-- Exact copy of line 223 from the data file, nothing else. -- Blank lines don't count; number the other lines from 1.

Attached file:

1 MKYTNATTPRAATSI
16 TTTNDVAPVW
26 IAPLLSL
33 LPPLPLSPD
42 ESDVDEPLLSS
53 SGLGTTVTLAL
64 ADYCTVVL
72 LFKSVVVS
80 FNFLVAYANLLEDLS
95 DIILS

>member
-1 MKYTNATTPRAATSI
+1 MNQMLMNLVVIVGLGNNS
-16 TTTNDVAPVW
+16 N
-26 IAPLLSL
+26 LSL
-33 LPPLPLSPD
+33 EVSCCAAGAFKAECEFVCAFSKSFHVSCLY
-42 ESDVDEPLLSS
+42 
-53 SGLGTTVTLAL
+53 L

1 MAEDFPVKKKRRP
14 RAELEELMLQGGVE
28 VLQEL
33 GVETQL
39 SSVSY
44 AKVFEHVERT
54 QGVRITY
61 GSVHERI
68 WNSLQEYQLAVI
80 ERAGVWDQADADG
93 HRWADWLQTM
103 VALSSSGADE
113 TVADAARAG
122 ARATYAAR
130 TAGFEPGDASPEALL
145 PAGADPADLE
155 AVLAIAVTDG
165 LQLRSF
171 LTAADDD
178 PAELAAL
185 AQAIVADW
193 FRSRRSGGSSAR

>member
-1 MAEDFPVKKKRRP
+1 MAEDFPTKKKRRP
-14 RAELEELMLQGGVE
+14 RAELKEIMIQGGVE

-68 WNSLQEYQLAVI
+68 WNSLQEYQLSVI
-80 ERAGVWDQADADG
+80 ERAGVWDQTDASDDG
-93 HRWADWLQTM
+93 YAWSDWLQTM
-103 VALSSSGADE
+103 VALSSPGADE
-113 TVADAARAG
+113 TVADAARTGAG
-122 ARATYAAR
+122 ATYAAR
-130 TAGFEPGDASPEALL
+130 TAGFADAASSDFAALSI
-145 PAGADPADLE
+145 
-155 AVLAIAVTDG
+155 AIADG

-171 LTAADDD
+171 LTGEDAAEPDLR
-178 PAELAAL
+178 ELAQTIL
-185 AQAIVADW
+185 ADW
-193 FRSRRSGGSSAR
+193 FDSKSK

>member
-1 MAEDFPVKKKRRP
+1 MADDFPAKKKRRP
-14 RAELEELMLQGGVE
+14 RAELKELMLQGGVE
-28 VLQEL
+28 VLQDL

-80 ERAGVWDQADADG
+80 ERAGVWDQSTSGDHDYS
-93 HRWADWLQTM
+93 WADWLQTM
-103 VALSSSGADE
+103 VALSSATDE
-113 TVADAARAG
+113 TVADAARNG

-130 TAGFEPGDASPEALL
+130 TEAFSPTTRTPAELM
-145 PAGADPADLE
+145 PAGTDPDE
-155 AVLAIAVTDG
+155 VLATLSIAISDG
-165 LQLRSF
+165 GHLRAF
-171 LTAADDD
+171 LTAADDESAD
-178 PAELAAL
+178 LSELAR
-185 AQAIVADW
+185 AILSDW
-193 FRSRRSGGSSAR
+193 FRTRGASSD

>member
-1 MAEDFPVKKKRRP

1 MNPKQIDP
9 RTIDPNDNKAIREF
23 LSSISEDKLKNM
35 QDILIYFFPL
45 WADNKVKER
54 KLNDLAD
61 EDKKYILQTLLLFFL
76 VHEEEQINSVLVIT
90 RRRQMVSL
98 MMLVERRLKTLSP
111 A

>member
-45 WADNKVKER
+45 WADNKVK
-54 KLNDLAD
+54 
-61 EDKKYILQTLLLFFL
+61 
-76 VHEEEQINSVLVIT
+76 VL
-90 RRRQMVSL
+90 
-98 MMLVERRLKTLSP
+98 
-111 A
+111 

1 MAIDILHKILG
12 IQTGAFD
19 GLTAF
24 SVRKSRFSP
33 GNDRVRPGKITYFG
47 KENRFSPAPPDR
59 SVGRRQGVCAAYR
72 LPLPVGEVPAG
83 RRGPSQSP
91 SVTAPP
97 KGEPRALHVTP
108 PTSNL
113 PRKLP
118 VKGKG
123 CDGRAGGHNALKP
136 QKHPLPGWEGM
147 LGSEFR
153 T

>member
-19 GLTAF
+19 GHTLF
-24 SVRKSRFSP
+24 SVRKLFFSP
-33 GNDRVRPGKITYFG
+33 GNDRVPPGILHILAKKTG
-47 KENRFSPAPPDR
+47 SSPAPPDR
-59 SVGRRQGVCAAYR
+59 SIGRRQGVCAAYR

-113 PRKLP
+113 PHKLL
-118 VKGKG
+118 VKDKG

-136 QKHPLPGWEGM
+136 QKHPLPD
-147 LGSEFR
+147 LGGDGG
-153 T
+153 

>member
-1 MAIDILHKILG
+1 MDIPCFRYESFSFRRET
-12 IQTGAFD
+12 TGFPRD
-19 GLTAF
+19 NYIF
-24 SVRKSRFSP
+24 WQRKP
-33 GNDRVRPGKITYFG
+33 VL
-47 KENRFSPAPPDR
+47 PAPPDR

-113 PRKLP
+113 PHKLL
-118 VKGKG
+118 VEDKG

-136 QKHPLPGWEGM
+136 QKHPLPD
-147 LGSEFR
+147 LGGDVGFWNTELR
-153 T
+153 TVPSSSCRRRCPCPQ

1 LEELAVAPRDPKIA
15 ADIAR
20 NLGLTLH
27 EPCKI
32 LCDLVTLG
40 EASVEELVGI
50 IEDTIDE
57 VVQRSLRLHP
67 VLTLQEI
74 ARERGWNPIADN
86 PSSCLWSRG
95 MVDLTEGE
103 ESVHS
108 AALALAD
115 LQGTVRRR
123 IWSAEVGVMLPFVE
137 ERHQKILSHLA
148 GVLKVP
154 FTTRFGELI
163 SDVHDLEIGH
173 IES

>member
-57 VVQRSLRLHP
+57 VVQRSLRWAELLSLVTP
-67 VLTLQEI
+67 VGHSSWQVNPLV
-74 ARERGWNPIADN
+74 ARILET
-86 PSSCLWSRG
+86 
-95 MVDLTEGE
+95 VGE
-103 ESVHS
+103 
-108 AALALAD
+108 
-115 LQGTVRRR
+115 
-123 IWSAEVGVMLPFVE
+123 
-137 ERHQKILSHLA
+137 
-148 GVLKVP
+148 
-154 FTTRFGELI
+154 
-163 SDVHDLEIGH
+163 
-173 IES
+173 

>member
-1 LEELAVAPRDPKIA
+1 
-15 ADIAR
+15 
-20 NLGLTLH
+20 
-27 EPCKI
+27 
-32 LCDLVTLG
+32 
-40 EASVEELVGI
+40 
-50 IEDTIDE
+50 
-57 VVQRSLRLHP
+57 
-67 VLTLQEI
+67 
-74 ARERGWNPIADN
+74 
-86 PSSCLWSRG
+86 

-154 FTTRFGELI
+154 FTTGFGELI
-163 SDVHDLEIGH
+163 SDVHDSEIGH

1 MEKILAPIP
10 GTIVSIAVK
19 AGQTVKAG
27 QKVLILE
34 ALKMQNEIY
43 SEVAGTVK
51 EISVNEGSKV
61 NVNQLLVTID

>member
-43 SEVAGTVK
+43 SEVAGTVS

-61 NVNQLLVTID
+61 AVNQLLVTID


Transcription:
+67 VGHSSWQVNPLV